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PHOTO CREDIT: Above photo by John Rickman Photography, San Jose, California.

Ask the Costume Goddess

Dina Lydia, the Costume Goddess

Ask the Costume Goddess:

Large Tummy

by Dina Lydia

 

All about belly dancing! Explore belly dance!

The Question

Dear Costume Goddess,

I am a raw beginner at belly dancing, and I am feeling self conscious about my tummy. It sticks out quite a bit, and I don't know how to make it look good in a belly dancing costume. I am really excited to learn because it seems like a kick-butt workout, (plus it just sounds hip to say that I am learning to belly dance!) but for now, I have no clue on what to wear to look sexy and not silly!

--Tummy Troubled

 

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The Costume Goddess Responds

Dear Troubled,

Don't feel it necessary to expose your tummy if it makes you self-conscious. That would tend to inhibit you in class and performance.

As a beginner you can wear a pretty leotard to class — sleeveless would be coolest — and wear a skirt and fringed hip scarf or coin belt over this to get the suitable shimmy and flip effect. If even a leotard makes you self-conscious, try draping a chiffon veil over one shoulder and tucking the ends in your belt.

Large Tummy
Slight Tummy

Later you can wear a lovely baladi dress or evening gown with an easy fit through the middle, perhaps in a sheer lace or mesh that shows some skin without feeling bare, and a more ornate hip scarf or belt.

If your tummy is not scarred and protrudes only slightly, a low-cut belt is actually more flattering than one that cuts the abdomen across middle, as shown to the right in the above diagrams.

More possibilities: A bra and belt set can be worn with a tummy cover to conceal the problem area. Pictured are a beaded or sequined scarf sewn to bra, a decorated chiffon veil draped over middle as shown, and a strip of net in flesh color or costume color.

Click on the drawing to the right to see the diagram in more detail.

Tummy Covers

As you look around among your comrades-in-zills and see dancers' tummies of all sizes revealed, you may decide to do the same with your own, especially if you notice it becoming more shapely and rolling like the wave that rocked the Titanic!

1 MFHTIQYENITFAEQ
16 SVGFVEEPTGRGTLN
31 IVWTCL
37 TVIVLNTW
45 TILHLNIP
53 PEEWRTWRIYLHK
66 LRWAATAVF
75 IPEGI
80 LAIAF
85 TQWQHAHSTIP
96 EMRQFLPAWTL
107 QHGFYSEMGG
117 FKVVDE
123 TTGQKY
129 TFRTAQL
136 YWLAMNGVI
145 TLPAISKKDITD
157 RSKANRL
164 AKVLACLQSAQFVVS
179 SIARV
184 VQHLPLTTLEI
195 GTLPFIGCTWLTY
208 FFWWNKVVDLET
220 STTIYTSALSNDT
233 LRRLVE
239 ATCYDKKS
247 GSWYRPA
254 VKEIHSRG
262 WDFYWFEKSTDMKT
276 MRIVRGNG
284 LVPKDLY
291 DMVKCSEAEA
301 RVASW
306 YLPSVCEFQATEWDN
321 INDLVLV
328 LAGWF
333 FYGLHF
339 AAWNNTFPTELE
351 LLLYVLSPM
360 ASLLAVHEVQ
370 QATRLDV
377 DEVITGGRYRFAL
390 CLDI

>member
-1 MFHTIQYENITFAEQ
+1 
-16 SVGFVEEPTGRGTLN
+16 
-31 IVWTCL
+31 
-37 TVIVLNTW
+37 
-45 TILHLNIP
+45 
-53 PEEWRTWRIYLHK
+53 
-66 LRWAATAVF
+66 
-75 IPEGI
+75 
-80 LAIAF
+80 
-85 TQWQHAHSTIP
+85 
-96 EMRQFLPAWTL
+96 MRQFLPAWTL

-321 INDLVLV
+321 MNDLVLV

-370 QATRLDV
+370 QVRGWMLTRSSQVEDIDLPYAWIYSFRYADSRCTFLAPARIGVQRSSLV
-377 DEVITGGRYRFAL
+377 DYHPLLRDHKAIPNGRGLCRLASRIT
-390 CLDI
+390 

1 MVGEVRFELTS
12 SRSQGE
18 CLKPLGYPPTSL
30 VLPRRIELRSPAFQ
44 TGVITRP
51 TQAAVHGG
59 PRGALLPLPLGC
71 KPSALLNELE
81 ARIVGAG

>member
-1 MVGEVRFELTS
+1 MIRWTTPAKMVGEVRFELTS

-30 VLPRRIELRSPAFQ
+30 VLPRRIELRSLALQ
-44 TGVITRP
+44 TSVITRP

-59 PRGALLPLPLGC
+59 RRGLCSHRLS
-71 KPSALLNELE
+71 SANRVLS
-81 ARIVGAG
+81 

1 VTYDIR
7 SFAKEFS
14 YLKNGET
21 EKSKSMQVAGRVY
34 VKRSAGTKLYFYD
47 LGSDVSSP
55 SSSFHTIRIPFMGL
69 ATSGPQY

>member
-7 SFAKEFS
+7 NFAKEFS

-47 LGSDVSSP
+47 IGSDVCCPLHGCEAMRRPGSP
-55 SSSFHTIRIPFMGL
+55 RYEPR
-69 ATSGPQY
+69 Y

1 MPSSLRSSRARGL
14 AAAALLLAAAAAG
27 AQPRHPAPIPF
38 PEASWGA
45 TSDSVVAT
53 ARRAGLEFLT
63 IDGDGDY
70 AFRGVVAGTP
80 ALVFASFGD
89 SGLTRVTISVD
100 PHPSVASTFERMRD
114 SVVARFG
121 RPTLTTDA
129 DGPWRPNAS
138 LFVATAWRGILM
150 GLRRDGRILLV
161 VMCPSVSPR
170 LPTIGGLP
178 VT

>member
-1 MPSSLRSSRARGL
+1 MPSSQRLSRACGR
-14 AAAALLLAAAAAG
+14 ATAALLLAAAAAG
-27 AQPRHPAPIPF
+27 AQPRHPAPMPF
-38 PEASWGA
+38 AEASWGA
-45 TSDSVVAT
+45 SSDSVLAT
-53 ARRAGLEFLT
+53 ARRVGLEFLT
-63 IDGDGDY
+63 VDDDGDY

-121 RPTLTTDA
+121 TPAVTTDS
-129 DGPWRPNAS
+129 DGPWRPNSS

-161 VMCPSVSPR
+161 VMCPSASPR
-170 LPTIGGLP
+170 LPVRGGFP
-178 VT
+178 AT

--The Costume Goddess

 

All about belly dancing! Explore belly dance!

Further Comments from Shira

These photos illustrate some examples of evening gown style of dresses that look flattering on a dancer with a prominent midsection.

Burgundy Dress by Hanan
Black Dress by Hanan
Midnight Blue Dress by Hanan

Click on any of the three above photos to see the costumes in more detail.

The above three dresses were all made in Egypt specifically for use as bellydance costumes. All contain styling details that de-emphasize large abdomen areas such as:

  • Bare skin in the chest and shoulder area to draw the eye upward away from the problem area
  • Leg slit to create vertical lines and draw attention down to the leg
  • Asynchronous design that leads the eye in a diagonal line across the body
  • Cutouts at the hip that draw the eye down below abdominal level
  • Placement of sequins in vertical lines to draw the eye downward from the abdomen and make it travel up / down across the body
  • Decoration at the hem to draw attention and create balance for a larger middle

All three of these dresses were created by Egyptian designer Hanan Mahmoud.

The photo on the left was taken by Kaylyn Hoskins, the one in the center was taken by Andre Elbing, Bärbroich, Germany, and the one on the right was taken by Lina Jang, New York City, New York.

 

All about belly dancing! Explore belly dance!

Related Articles

Other articles on this web site with tips for dancers who are self-conscious about their midriffs include:

See also Shira's special Bellydance Plus! web site, which is dedicated to the needs of plus-sized belly dance students.

 

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About the Costume Goddess

Dina has been sewing for more than twenty-five years (yes, she started as a toddler!)

She's also an artist (Maryland Institute of Art) and perfected her sewing techniques apprenticed to various designers, freelancing for small theaters, restyling vintage garments, and altering wedding gowns.

Dina fell in love with belly dancing costumes upon her very first lesson. Now the pleasure of wearing her own designs, and seeing others wear them, offers as much pleasure as dancing. She's become expert as well in altering those troublesome ready-made Egyptian costumes, and modifying designs to flatter individual figures.

She holds workshops in Seattle to teach design and construction of cabaret costumes, and analysis of figure characteristics. She will also give private lessons, or resize or repair a secondhand costume. She's thus earned her Costume Goddess title.

Photo of Dina Lydia, The Costume Goddess

The Costume Goddess Tells All Costuming Books

Dina has published six books of her own on belly dance costuming as well as writing nearly all the costuming section for The Belly Dance Book. For information on her series of books, The Costume Goddess Tells All, see her web site at www.costumegoddess.com. For reviews here on Shira.net of some of her books, see:

Photo of Dina Lydia, the Costume Goddess

Costume Goddess Photos

To view a photo gallery featuring pictures of Dina, costumes she has designed, and her friends, either click on the choices below or visit her web site:

 

All about belly dancing! Explore belly dance!

The contents of this page are copyrighted 2009 by Dina Lydia. All rights reserved. Unauthorized duplication is forbidden.

 

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